Enterprise apps should focus on usability for the end-user. Instead of having an application with multiple functions that the end-user won’t use, develop an app with just the features the end users will need. Build an app that serves a clear purpose that meets business goals so that the app can be user-friendly and intuitive. 

4. Obsolete Technology

In order to build a beneficial application, you’ll need to use up-to-date technology. Using obsolete technology or legacy systems can be detrimental to your enterprise application as they may not be compatible with certain mobile services. You also need to make sure the application you develop can be easily integrated with other software and programs that your end-user may use simultaneously for optimal efficiency. Avoid letting obsolete technology cause a breakdown in existing workflows by using up-to-date and effective technology that improves overall productivity. 

5. Poor Post-Launch Management and Analytics

Your post-launch is just as important as your pre-launch. Using analytics to understand how the application is performing, what your users are saying, and how they use it on a daily basis can help you continue to drive engagement. Updates are always necessary to meet the ever-changing business environment, so it’s important to stay up to date and use analytics to your benefit.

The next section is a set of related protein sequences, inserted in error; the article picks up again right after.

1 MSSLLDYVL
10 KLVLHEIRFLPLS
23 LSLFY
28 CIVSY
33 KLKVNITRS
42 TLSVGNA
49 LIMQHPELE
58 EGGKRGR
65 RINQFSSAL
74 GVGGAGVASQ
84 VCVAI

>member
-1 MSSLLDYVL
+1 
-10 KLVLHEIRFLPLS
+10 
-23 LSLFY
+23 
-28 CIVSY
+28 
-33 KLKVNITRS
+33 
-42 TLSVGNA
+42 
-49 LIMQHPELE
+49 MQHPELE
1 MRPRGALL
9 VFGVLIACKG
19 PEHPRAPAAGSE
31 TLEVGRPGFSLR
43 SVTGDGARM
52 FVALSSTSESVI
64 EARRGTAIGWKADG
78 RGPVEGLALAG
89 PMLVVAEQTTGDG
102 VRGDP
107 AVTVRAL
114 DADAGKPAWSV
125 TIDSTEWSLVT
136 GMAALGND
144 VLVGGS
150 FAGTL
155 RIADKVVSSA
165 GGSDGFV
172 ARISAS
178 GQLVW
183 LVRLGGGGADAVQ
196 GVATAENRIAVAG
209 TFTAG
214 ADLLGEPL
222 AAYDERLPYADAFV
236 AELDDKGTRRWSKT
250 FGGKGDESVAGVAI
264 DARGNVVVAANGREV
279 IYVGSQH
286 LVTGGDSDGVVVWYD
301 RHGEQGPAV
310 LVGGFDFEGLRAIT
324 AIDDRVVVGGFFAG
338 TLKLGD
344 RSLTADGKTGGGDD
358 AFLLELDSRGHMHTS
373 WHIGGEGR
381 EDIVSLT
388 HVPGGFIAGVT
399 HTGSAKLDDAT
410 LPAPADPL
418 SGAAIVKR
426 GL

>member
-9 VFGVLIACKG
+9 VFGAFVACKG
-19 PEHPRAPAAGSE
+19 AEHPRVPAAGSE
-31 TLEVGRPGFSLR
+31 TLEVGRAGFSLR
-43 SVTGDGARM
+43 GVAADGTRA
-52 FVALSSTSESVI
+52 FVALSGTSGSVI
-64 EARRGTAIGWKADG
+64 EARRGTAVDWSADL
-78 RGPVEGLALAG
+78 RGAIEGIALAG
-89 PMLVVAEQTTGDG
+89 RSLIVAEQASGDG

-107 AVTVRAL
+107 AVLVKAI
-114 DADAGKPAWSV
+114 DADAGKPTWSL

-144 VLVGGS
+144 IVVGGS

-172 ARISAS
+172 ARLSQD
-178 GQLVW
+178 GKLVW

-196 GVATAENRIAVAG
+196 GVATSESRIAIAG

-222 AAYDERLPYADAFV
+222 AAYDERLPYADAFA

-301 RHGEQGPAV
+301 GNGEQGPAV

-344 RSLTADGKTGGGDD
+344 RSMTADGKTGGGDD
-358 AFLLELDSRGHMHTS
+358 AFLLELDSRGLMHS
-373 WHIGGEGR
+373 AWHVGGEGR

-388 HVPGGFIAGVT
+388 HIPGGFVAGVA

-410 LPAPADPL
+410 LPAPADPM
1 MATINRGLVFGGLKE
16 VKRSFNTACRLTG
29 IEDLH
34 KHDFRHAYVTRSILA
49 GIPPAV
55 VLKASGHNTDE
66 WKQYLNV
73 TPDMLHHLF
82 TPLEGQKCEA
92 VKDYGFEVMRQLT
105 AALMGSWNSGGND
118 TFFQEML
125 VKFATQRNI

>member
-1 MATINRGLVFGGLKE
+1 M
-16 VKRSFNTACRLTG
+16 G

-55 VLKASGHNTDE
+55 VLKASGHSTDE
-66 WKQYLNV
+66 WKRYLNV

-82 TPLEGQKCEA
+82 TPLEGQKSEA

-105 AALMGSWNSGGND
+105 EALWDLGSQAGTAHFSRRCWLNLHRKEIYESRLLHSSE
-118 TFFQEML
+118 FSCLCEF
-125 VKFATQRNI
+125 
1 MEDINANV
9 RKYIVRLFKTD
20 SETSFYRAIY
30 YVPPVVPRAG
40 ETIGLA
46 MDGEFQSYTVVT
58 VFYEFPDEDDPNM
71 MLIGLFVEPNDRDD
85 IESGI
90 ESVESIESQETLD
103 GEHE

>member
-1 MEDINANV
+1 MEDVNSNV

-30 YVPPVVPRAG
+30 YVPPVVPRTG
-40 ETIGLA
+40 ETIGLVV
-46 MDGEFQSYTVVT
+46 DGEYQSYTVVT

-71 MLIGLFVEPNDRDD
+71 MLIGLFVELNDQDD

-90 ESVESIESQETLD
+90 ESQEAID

Driving engagement is key to a successful app so building analytics into the app will help you understand user experience. By testing the app to improve performance and using these analytics to measure engagement, you can easily identify issues and usability issues. 

Key metrics to track are:

  • App Users
  • Crash Reporting
  • Session Lengths
  • Performance
  • Monetization Metrics

7. Slow deployment

With a huge demand for mobile apps, many IT departments are having a problem keeping up and your business may be faced with a lack of experience. With 91% of corporate employees using at least one mobile app for work, according to CITO, it’s important to deliver apps quickly to increase productivity and efficiency in the workplace. Apps need to be delivered quickly, so the 12-month design cycles many companies use may not cut it. Slow deployment can mean the death of an enterprise app before it even launches as it could take over 12 months to deliver an app and employees may have already moved on to using their own solutions. 

8. No marketing

Once your application is developed, you’ll need to figure out how you’re going to put it in the hands of your employees. You’ll need an enterprise app store and internal distribution should be coordinated with a mobile device management system to help safeguard corporate data. 

You can also use Google or Apple app stores so that you’re able to reach more of your employees.  You’ll have to market your application within the organization just as you would if it was for your customers to entice your employees to download and use the new application. Instead of forcing the app on them and making them use it, you should make them want to use it since they will be the ones using it daily. 

About the Author: Kristoffer Canimo is an SEO Manager for Bliss Drive, a Los Angeles-based marketing agency. He loves writing about AI Services, Machine Learning, and Mobile App Development. Follow him on his LinkedIn.